May writers dream of making it in the big time. For some the ideal is appearing in the pages of certain prestigious magazines. If your dream is to see your by-line somewhere prominent in a national periodical, this is the book for you. The author realizes there is a difference between writing articles for magazines and that undertaken for other genres. She is also informative and wide reaching in her ability to address the goals of hobby writers as well as careerists. The approach the author takes is relaxed. You feel you are conversing with a professional in a comfortable room over a cup of coffee or, perhaps, tea or a glass of aged wine. She is simply telling what she knows and you are avidly listening and absorbing as much as you can. The author delivers information on the basics of “how to” and structural necessities. She also supplies tips and handy hints with a dash of seasoned advice. Perhaps what makes this book unique is what the author calls the Bubble Method technique of brainstorming. This is no bubble-brained concept and is certainly worth paying the money to learn and use.

Teach Yourself Travel Writing

by Cynthia Dial

This book is written with a group of specific people in mind. It is for writers who want to combine their love of traveling with their passion for writing. If this describes you, you need to buy this book and become a successful travel writer. What better way is there than to get money for doing what you actually love to do? The author, Cynthia Dial, covers all the steps you need to take to make this dream business venture a success. Do you want to know how to come up with great stories? Do you need to learn about basic ideas to get you started and then developed into an article worth publishing? This book guides you through those initial actions beginning with writing a proposal and obtaining a contract. It also leads you through the difficulty of editing a completed work. If you really want to find a way to pay for those dram tips, this is an ideal way. Buy this book and learn how to become a travel writer.

The Online Copywriter’s Handbook : Everything You Need to Know to Write Electronic Copy That Sells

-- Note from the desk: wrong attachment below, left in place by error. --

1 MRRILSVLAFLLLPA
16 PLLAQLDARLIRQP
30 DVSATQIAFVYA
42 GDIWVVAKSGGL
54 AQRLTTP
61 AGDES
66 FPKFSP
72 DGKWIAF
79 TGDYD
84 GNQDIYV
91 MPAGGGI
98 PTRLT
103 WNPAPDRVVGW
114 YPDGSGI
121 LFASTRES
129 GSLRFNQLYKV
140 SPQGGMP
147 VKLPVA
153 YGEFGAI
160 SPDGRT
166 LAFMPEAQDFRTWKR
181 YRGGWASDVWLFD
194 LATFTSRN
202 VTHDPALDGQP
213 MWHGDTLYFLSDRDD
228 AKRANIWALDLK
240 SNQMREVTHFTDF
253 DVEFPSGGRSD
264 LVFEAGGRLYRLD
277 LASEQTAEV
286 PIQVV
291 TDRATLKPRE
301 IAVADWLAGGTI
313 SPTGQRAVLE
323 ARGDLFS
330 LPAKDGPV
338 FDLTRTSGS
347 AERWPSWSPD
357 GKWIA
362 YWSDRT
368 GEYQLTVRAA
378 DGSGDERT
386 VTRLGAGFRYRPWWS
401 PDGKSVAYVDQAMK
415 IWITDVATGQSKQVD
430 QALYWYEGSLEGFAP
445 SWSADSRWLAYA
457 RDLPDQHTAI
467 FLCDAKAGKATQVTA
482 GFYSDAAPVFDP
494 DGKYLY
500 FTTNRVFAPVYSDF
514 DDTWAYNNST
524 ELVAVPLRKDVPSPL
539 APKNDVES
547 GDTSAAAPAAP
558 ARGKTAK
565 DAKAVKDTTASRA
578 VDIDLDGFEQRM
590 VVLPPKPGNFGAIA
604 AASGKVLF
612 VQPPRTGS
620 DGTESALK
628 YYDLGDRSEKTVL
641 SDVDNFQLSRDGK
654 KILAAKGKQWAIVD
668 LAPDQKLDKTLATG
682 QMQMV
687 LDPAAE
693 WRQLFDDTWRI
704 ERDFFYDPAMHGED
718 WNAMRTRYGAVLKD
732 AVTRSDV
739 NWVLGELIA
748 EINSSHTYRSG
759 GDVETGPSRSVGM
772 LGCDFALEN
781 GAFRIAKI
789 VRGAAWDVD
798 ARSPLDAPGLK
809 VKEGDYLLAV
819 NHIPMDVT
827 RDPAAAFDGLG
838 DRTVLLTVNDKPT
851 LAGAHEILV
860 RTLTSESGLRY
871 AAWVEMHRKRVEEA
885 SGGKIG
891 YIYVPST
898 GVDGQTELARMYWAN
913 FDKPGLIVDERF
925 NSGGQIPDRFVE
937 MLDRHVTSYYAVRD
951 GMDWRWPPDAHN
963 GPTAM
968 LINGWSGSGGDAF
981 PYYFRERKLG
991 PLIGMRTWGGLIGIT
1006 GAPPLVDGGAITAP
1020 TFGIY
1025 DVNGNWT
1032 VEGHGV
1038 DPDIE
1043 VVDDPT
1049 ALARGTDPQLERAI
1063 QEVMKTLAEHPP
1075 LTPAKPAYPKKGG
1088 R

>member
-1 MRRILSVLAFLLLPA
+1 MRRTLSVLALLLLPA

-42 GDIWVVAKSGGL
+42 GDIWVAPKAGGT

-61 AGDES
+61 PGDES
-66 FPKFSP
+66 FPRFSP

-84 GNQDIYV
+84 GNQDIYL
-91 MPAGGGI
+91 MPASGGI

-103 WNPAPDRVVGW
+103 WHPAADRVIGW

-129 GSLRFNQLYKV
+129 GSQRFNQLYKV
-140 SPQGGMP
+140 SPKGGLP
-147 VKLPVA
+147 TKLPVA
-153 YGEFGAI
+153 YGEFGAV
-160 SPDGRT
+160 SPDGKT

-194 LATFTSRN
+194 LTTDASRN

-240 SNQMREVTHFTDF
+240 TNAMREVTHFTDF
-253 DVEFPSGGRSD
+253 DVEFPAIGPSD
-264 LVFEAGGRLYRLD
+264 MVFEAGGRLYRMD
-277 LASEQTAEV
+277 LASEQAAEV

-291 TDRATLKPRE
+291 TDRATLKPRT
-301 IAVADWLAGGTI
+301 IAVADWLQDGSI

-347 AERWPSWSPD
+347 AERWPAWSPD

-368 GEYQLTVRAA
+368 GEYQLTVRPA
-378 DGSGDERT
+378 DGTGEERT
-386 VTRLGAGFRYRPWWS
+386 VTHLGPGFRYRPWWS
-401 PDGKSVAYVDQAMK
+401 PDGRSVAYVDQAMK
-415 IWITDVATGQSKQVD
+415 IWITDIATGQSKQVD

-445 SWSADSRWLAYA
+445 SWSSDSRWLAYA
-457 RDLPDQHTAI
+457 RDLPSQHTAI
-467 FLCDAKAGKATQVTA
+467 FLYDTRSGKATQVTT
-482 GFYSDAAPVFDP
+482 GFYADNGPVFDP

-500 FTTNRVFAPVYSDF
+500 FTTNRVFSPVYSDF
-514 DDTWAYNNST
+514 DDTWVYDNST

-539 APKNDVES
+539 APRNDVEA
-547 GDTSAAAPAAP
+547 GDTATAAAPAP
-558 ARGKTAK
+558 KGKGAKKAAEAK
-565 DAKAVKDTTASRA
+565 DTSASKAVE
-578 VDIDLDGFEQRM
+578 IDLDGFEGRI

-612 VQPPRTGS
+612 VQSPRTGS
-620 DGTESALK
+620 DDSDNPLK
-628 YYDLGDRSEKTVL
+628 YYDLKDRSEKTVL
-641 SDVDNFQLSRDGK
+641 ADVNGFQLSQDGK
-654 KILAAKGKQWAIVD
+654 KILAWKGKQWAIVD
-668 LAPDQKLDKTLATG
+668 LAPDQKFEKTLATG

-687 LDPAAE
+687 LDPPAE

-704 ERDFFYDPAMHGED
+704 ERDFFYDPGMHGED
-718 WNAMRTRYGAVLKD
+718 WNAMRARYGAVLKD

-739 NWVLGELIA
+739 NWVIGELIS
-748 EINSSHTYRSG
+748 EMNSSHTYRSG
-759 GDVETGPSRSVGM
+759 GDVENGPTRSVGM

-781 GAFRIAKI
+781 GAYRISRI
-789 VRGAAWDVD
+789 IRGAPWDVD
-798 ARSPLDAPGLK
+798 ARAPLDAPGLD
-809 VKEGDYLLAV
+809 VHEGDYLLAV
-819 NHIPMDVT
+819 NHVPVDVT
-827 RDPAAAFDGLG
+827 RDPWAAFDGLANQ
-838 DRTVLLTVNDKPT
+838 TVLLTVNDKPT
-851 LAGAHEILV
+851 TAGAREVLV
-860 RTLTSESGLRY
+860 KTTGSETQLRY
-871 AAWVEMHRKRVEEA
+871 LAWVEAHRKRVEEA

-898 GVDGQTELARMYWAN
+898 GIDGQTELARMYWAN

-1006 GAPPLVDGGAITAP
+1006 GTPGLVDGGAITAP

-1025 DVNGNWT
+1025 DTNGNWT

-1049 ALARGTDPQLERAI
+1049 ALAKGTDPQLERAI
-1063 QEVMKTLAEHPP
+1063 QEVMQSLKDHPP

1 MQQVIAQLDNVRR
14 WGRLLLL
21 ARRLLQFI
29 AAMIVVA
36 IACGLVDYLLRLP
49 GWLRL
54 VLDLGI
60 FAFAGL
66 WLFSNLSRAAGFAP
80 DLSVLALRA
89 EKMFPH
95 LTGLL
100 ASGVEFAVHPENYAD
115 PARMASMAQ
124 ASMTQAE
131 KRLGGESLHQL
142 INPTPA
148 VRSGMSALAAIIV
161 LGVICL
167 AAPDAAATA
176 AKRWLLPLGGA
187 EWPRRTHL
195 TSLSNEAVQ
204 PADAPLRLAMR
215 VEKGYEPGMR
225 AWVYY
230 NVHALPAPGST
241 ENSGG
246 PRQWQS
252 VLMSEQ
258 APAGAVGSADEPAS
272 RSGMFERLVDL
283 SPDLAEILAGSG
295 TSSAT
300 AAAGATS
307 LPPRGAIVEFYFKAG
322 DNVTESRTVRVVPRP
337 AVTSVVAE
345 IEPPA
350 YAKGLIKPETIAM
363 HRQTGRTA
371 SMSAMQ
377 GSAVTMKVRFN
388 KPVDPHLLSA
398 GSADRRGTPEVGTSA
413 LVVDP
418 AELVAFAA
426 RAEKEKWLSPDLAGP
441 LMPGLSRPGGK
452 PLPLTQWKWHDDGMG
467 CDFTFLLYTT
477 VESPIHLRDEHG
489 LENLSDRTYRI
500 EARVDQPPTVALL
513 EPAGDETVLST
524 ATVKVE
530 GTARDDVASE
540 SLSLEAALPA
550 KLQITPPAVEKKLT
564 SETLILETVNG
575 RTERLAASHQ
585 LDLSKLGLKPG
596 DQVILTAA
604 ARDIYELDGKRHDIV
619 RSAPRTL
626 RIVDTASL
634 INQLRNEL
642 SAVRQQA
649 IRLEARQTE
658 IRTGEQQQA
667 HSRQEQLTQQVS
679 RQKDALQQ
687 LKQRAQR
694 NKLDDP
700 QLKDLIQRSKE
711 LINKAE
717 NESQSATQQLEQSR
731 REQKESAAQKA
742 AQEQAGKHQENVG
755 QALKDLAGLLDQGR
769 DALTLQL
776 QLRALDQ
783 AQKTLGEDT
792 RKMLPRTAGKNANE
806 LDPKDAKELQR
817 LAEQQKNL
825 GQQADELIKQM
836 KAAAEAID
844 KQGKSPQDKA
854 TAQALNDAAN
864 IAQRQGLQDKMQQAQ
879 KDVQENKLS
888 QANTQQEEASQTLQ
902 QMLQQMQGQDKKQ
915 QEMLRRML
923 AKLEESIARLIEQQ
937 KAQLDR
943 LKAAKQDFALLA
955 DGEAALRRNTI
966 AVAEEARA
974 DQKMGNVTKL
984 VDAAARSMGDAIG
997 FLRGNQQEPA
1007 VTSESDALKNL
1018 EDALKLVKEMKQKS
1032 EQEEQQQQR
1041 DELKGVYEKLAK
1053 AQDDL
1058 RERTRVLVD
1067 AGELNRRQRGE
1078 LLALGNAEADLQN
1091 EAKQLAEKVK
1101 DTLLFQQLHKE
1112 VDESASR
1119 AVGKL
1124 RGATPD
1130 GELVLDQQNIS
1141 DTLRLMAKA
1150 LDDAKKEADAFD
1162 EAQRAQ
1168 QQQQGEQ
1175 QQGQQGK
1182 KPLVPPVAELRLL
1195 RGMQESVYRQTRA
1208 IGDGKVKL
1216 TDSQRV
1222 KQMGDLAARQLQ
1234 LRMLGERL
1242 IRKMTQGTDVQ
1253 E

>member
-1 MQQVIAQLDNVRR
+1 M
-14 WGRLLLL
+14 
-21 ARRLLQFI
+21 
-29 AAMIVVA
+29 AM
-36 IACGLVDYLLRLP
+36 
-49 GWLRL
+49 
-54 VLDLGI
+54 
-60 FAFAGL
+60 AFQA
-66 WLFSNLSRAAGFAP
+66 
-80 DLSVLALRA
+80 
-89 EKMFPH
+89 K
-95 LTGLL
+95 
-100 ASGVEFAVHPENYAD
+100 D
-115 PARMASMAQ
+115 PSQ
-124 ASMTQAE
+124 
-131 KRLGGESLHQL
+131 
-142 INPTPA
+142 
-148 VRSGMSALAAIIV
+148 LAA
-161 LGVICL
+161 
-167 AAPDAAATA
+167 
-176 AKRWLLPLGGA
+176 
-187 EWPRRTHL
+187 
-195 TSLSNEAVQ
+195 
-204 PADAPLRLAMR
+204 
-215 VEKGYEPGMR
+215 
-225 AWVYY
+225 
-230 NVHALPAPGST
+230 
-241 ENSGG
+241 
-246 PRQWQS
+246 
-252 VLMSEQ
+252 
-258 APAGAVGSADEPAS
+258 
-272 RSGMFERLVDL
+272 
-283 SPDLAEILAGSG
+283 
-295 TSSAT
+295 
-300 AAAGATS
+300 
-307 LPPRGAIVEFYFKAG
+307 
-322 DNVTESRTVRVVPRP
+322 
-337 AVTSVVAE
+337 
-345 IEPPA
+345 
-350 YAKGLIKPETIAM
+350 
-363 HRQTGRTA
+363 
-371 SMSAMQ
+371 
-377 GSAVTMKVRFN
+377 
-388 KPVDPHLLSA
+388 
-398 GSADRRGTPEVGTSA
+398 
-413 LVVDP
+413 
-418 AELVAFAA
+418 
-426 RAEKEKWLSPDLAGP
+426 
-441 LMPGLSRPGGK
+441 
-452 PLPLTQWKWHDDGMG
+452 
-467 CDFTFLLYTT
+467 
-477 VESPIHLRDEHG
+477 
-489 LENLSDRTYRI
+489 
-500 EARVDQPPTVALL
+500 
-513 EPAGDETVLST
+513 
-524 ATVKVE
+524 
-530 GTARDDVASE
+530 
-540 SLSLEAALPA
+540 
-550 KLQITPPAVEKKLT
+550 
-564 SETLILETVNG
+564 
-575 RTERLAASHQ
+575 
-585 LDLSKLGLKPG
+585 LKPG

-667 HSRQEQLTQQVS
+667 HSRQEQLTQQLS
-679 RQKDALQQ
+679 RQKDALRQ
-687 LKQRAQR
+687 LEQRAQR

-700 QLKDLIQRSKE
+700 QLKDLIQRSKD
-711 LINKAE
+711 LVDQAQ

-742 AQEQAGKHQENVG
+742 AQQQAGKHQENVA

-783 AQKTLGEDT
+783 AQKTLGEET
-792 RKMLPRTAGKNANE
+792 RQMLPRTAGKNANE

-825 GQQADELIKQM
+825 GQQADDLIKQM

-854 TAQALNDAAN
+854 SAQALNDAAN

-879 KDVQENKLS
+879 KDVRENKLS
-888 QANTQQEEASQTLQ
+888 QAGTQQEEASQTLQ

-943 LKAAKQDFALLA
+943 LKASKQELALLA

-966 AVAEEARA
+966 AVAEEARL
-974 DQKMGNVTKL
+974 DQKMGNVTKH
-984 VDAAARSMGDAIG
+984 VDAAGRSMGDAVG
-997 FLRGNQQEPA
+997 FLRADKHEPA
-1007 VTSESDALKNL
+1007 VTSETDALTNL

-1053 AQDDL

by Robert W. Bly

The internet is viewed as both a blessing and a curse. While the jury is still out on how good, effective and essential many of its aspects are, little doubt remains in one instance. The internet has shaken up the entire world of writing. Suddenly, there is a new market with fewer boundaries. On the internet, writing has become a whole new ball game. Yet, figuring out what the new rules, standards and best approaches are can be a long drawn out affair. If, however, you find the right guide, it will cut down the learning curve. This is the book to help you learn the difference between what hard copy is good, and what is acceptable internet copy. It will help you discover how to best market yourself as well as uncover other certain features and possibilities only feasible online.

If you are just starting out, you need look no further than this guide to lead you through the maze known as the internet. Wondering about ezines or banner ads? Have a question about websites, home pages or even internet direct mail? This book has the answers. If you have been around a bit, check the book for updates. This is truly one helpful guide for those writers who are trying to make it on the internet.

Writer’s Digest Handbook Of Magazine Article Writing

The Readers’ Digest has gathered together some of the most successful and well known freelance writers of our time. To help you learn how best to write magazine articles, the editors have pulled together the words and wisdoms of such individuals as Karen Asp, Robert Bly, Sandra Dick, Julie Duffy, Linda Formichelli, and Jenna Glatzer. The resultant essays provide potential and actual freelance magazine writers with a wide variety of information. Topics covered include how to get published, copy writing and the basics involved in creating an article for a specific magazine. Of particular importance is the role of the internet and what rights you have in this regard. This is rarely addressed in other books on this freelancing. The book brings to light certain information in this regard while exploding common myths. Contrary to what many writers believe, there are certain rules that are established worldwide. Writers do have rights concerning copyright. General etiquette needs to be followed. Discover these facts and learn other truths. With this book it truly is the case of “Read and you might lean something.”